Simon Burgess (University of Bristol)
Ellen Greaves (University of Bristol)
Richard Murphy (University of Texas at Austin)
What happens when you deregulate the teacher labour market? Following a dramatic policy change in England, we get a chance to find out. In September 2013 the Coalition Government ended the use of ‘annual progression’ pay scales in all schools in England and required (not just ‘permitted’) all 20,000 plus state-funded schools to introduce their own Performance Related Pay (PRP) scheme. In doing so, the reform completely changed the basis for setting pay, affecting the whole labour market of close to half a million teachers in the public sector. Our discussion of the details of the reform and schools’ initial responses is here. And despite the scale of the changes to pay regulations, there were no changes to the way schools were financed, which allows us to isolate the impact of pay rigidities.
So, when schools can set pay as they want, within a budget constraint, what do they do? Specifically, we use this reform to address three key questions: first, how do schools change pay when given the freedom to do so? Second, how do these decisions affect the number of teachers employed? Finally, and possibly most importantly, does the decentralization of pay affect pupil performance? Details of our answers are in our just-out report, and we summarise them here.
First, it isn’t straightforward to answer these issues; we can’t just compare before and after because this was a time when many other potentially relevant things were happening, not least a slew of other education reforms, as well as standard year-to-year changes in practice and procedures. To be able to identify the effect we have to look for a factor that might provoke differential responses. We use the fact that the old teacher pay scales did not really take into account variation in local wages across labour markets (just variations in London). So we would expect schools situated in competitive high wage areas to react differently to the reform than schools in low wage areas. The sign and magnitude of these differences informs us about the extent to which the old pay scales took schools away from their desired levels of pay and teacher employment.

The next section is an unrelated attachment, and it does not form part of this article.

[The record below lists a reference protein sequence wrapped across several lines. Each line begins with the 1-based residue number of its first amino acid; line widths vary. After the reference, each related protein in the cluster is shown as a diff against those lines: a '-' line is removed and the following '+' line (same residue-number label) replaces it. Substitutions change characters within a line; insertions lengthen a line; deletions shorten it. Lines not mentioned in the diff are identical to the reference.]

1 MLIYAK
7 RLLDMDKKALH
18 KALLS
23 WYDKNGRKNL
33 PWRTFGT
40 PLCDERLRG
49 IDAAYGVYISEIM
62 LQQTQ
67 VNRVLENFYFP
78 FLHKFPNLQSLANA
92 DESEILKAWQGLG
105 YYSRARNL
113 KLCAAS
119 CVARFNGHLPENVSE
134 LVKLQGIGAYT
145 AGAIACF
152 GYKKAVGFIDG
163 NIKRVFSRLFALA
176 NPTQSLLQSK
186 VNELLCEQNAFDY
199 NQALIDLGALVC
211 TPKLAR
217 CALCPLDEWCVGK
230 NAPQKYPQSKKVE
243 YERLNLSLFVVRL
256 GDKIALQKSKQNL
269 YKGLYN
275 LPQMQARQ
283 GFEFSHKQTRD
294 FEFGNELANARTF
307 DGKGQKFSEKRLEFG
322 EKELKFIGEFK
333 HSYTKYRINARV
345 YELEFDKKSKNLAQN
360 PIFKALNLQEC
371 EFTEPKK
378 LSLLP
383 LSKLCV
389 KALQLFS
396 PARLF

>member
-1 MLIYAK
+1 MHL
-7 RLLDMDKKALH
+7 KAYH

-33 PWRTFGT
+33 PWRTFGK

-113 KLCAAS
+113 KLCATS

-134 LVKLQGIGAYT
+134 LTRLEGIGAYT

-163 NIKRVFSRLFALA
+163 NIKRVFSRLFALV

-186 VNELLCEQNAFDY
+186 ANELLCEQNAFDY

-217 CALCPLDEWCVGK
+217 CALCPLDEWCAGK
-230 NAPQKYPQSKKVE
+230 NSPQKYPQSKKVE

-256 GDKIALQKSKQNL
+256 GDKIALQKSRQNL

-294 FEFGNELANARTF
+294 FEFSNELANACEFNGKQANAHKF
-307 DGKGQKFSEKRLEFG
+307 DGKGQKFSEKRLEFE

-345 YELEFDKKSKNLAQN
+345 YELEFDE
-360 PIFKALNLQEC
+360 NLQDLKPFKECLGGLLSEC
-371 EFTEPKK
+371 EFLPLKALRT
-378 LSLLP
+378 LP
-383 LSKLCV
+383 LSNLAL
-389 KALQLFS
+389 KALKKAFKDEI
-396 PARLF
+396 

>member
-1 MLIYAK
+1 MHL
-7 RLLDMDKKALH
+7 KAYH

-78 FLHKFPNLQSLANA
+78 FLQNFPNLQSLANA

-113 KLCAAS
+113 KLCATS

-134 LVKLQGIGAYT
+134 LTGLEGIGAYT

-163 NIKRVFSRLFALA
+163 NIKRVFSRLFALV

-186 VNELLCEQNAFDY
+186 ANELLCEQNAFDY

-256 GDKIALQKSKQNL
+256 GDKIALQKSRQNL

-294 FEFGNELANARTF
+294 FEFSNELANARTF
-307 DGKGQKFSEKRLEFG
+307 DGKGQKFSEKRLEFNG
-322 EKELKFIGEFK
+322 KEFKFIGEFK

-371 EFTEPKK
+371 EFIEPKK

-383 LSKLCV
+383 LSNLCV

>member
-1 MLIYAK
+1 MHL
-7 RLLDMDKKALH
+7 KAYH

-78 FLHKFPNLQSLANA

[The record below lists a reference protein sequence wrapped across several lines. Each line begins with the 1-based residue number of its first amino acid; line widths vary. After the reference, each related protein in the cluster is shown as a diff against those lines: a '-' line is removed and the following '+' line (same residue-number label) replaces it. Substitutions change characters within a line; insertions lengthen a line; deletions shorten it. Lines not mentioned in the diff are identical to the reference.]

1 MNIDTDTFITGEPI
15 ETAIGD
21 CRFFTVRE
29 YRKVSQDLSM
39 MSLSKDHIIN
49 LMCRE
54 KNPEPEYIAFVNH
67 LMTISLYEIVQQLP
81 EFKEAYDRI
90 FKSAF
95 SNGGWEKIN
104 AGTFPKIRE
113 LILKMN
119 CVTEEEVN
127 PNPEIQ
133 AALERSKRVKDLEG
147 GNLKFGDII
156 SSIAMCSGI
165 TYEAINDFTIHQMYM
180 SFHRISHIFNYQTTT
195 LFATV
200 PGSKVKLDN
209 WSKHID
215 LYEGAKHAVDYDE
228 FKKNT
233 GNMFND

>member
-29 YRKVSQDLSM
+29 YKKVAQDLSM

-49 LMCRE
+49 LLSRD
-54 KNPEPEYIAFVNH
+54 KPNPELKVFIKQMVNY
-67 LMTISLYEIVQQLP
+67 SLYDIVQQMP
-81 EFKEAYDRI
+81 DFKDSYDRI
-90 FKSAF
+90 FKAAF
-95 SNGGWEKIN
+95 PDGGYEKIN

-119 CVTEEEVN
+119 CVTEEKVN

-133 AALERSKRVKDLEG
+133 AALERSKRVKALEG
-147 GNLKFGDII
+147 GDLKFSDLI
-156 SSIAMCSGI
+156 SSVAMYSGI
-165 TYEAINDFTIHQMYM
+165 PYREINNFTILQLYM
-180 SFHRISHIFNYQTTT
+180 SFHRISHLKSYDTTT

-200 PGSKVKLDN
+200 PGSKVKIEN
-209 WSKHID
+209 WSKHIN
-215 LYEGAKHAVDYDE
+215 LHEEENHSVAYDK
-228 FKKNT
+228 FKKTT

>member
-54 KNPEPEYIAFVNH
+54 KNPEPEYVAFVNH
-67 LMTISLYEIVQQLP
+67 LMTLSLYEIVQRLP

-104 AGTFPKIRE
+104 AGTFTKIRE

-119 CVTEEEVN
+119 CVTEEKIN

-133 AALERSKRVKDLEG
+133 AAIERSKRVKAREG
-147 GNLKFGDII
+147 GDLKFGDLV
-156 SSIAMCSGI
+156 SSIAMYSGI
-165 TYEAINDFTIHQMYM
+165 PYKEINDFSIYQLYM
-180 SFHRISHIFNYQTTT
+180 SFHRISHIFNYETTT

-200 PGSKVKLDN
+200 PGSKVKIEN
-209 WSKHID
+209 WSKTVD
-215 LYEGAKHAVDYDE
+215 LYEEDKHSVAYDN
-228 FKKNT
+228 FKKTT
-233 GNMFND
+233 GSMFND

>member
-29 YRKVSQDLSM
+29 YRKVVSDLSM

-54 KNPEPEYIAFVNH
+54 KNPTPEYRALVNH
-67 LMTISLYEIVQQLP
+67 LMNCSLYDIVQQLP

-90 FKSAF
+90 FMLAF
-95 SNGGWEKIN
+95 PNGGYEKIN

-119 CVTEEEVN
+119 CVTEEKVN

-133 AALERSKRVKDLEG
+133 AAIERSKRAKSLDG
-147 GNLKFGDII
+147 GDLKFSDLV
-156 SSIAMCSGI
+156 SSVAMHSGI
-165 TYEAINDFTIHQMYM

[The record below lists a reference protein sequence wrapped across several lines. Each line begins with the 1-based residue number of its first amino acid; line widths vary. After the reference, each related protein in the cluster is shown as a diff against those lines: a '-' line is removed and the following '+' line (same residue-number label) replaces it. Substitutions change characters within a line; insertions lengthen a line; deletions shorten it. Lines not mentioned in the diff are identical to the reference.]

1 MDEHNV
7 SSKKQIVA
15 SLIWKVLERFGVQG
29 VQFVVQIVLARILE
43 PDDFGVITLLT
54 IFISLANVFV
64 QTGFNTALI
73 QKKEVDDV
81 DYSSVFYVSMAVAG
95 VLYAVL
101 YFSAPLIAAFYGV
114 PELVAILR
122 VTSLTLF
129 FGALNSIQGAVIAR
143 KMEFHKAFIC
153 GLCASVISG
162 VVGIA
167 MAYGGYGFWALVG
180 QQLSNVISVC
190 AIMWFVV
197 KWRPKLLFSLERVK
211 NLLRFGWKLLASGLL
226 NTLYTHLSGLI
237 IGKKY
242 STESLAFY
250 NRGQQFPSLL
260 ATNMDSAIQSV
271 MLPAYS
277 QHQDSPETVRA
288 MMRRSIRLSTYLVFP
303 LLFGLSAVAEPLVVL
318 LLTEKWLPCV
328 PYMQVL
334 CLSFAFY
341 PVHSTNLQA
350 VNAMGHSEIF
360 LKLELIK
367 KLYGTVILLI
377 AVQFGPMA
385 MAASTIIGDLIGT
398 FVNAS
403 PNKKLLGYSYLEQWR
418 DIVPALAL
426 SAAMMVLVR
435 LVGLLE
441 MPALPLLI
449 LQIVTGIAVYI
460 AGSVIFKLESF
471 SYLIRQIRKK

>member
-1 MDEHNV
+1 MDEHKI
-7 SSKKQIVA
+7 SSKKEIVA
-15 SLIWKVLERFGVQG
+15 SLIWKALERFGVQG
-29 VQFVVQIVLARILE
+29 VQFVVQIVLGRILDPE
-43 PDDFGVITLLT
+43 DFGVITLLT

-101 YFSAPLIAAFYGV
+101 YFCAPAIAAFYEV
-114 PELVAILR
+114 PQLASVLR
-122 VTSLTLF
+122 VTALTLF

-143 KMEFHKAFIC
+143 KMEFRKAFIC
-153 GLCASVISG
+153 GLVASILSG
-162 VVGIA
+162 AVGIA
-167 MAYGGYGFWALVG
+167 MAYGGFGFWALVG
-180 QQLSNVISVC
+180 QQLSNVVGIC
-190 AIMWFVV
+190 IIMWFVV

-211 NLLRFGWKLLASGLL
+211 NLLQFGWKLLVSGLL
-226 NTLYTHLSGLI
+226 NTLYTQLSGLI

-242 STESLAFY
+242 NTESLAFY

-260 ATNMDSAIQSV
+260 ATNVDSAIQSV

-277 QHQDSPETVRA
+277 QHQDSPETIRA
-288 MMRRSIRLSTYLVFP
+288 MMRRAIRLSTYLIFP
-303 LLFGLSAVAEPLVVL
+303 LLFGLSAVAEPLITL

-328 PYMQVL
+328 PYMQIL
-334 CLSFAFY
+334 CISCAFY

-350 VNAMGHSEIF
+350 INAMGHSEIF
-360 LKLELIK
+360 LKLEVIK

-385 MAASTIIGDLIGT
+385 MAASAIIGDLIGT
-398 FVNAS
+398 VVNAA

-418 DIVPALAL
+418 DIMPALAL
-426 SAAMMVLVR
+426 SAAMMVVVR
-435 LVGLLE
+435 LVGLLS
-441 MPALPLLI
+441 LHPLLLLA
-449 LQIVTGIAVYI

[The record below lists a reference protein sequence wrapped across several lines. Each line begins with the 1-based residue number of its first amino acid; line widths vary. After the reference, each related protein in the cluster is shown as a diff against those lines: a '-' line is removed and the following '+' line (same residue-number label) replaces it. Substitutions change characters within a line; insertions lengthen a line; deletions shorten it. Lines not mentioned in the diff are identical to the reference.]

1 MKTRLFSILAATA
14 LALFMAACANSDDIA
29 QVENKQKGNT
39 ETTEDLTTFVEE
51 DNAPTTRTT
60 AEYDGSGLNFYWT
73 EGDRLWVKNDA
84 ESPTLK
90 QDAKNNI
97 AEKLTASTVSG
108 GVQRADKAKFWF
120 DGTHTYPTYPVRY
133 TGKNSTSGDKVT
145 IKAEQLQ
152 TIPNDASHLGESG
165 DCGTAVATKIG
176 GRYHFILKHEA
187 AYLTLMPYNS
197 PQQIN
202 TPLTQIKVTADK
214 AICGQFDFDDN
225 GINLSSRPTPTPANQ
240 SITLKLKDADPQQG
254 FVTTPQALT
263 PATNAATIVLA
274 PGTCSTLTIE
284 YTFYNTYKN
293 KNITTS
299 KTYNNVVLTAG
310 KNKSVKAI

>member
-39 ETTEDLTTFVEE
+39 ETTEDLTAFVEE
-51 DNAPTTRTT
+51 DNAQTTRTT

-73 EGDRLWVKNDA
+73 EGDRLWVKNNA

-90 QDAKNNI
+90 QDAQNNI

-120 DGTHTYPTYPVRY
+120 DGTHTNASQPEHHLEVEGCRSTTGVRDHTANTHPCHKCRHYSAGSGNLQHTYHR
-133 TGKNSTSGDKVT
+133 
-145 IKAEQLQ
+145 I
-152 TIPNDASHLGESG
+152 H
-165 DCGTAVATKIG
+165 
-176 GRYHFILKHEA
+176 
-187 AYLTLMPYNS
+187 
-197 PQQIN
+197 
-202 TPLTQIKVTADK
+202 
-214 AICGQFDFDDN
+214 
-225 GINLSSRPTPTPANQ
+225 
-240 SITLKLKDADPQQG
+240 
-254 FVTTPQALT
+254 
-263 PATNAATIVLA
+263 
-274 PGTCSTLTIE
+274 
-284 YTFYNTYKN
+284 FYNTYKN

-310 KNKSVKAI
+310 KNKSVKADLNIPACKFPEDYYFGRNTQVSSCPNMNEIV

We have data on all the teachers in state schools in England, over all the years since 2010. Using that, we create for each individual teacher the counterfactual expected pay growth, estimating what they would have earned under the old scale point system. This is a neat way of taking into account the demographic composition of each school; for example, how many long-serving (and therefore expensive) teachers each school has. This allows us to consider deviations of actual pay from this expected pay growth as a result of the reform. We average these teacher level measures for each school, and this is our measure of the impact of the reform.
We are now in a position to answer our three questions.